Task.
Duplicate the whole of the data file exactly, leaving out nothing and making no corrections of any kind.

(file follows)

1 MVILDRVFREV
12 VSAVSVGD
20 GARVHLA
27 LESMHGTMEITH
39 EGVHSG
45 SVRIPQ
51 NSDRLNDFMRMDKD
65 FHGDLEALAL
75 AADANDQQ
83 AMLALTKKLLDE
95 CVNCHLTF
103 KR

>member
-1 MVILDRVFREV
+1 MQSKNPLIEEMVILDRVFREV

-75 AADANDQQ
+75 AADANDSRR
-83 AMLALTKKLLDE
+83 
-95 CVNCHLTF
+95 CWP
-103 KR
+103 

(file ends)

1 MVILDRVFREV
12 VSAVSVGD
20 GARVHLA
27 LESMHGTMEITH
39 EGVHSG
45 SVRIPQ
51 NSDRLNDFMRMDKD
65 FHGDLEALAL
75 AADANDQQ
83 AMLALTKKLLDE
95 CVNCHLTF
103 KR

>member
-1 MVILDRVFREV
+1 MQSKNPLIEEMVILDRVFREV

-75 AADANDQQ
+75 AADANDSRR
-83 AMLALTKKLLDE
+83 
-95 CVNCHLTF
+95 CWP
-103 KR
+103 